US Elections 2008
Political trends during the American election race, 2008.
Obama managed some genuinely inspiring lines about the productivity of American workers and the inventiveness of American minds, but in the short term at least it is the borrowing power of the American state that he’ll be drawing on in a bid to recover the US economy, and by extension the world economy.
Obama’s economic team is stacked with, er, economists. Bringing in ‘the experts’ is presented as preferable to being governed by ‘ideology’, but this is to put a lot of faith in the ‘dismal science’.
As is usually the case, the final presidential debate was a competition to seem more ‘presidential’ than the other guy. In these terms, Obama won, confirming his frontrunner status, but rather undermining his claim to represent substantial change.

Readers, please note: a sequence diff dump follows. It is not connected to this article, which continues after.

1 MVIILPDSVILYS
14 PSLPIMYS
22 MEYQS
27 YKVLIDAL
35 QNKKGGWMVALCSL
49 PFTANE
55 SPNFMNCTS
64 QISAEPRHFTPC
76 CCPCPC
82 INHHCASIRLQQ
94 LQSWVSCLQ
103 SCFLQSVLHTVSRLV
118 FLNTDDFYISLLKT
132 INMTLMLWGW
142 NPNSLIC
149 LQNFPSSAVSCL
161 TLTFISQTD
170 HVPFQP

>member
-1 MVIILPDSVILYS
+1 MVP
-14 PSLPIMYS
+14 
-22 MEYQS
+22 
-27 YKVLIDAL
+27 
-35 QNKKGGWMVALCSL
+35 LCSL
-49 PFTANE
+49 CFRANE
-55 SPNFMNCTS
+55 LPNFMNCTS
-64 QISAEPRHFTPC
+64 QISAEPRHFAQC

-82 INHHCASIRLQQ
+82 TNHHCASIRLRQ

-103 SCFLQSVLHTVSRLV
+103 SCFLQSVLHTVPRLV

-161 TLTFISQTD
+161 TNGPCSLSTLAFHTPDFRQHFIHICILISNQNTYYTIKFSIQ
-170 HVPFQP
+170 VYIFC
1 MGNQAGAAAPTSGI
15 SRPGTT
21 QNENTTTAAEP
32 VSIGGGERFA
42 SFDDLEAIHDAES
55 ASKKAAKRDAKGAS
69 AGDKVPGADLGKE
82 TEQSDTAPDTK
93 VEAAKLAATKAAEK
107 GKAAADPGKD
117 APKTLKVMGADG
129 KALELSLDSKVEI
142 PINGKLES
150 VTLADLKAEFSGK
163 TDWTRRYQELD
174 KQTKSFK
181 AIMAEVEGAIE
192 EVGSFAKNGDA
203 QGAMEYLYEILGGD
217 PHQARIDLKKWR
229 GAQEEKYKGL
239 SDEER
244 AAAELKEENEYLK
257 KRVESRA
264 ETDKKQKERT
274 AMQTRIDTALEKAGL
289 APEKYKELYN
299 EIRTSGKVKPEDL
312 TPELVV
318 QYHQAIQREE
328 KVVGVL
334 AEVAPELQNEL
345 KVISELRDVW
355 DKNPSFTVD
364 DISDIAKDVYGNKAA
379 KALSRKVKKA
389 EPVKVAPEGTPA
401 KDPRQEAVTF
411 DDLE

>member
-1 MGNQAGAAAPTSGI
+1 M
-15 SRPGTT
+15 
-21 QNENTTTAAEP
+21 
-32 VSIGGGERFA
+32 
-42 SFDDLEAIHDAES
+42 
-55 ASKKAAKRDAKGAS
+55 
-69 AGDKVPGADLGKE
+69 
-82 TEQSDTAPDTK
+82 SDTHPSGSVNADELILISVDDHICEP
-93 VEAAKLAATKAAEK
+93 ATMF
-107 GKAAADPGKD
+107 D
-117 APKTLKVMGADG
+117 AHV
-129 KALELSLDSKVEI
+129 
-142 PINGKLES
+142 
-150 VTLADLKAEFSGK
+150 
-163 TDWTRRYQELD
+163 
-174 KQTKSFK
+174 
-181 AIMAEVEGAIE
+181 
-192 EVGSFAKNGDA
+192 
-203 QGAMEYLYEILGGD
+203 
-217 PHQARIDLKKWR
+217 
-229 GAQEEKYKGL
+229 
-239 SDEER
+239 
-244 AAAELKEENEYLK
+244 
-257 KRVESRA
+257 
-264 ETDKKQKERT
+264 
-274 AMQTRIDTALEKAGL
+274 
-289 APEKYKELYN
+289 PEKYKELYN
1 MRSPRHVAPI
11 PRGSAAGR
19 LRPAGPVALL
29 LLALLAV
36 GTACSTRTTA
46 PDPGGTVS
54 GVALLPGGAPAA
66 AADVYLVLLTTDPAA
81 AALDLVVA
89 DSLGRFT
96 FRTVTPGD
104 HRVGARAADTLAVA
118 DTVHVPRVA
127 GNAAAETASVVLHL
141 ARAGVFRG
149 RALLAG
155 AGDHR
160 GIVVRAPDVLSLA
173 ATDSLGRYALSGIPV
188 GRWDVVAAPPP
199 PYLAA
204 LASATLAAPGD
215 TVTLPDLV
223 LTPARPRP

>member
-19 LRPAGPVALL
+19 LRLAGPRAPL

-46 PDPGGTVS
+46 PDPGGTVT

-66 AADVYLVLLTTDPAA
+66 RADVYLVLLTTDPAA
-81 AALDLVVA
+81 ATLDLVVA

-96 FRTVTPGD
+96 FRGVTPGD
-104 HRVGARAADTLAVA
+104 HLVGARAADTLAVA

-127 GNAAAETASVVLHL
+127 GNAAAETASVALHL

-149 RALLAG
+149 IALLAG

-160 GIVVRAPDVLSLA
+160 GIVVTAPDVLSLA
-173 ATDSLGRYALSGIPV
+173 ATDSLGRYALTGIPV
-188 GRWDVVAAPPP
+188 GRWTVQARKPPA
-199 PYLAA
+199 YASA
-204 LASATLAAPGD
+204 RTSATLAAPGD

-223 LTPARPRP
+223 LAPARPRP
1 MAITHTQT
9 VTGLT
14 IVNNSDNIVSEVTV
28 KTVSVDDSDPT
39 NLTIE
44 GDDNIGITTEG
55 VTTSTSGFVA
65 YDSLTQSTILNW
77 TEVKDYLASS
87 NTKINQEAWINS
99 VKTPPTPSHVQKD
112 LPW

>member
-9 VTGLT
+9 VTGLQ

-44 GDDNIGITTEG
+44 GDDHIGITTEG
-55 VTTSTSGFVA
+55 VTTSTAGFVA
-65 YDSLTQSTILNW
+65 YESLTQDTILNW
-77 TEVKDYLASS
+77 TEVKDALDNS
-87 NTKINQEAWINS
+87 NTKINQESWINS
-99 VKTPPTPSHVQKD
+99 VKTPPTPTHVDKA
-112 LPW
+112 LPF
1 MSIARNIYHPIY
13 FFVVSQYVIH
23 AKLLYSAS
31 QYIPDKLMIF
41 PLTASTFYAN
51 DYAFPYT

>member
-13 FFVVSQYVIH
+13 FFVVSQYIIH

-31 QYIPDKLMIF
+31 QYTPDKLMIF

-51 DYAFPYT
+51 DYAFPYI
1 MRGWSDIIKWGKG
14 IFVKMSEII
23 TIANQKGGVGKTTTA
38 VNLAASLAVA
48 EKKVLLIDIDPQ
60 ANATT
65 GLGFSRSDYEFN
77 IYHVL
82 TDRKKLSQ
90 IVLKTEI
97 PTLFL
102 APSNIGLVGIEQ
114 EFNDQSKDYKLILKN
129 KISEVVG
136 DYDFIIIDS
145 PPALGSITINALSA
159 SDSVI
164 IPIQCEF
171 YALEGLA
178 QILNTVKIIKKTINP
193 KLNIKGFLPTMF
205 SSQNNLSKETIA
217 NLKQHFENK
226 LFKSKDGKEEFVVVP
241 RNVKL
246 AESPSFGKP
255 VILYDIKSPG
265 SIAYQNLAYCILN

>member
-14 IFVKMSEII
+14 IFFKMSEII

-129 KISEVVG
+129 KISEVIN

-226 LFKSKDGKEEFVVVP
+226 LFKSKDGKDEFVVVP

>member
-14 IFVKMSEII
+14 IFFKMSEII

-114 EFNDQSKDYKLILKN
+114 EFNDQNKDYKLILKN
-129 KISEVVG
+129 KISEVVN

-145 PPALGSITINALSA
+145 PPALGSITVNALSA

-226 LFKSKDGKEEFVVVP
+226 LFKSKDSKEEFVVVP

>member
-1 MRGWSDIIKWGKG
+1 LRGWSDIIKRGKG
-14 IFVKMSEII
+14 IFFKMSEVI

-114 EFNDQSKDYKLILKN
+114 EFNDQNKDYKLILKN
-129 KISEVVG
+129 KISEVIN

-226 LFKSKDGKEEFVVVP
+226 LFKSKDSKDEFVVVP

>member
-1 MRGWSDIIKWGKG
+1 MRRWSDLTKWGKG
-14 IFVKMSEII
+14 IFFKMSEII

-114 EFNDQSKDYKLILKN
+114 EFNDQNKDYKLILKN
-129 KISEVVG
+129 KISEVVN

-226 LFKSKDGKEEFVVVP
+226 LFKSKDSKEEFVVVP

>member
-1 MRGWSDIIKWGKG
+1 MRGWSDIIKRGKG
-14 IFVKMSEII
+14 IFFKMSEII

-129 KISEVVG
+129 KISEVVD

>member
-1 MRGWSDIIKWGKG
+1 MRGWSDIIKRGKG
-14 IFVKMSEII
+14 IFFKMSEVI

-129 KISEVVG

McCain’s choice of the words ‘you-know-what’ might indicate more than coyness. For all the candidates’ eagerness to have out a vigorous debate, it is still not clear exactly what is at stake in the campaign. McCain’s and Obama’s tentative strategies for dealing with the financial crisis resemble competing brands rather than representing competing worldviews.
To the extent that the banking crisis has become an election issue, it concerns the generic character traits of the candidates, and their perceived ability to handle ‘a crisis’, not any political differences in terms of ‘this crisis’.
While the red-blue divide is still conventionally seen as a sublimated or distorted form of the left-right divide, it is becoming increasingly apparent that ‘culture’, or more accurately lifestyle, is all that’s left.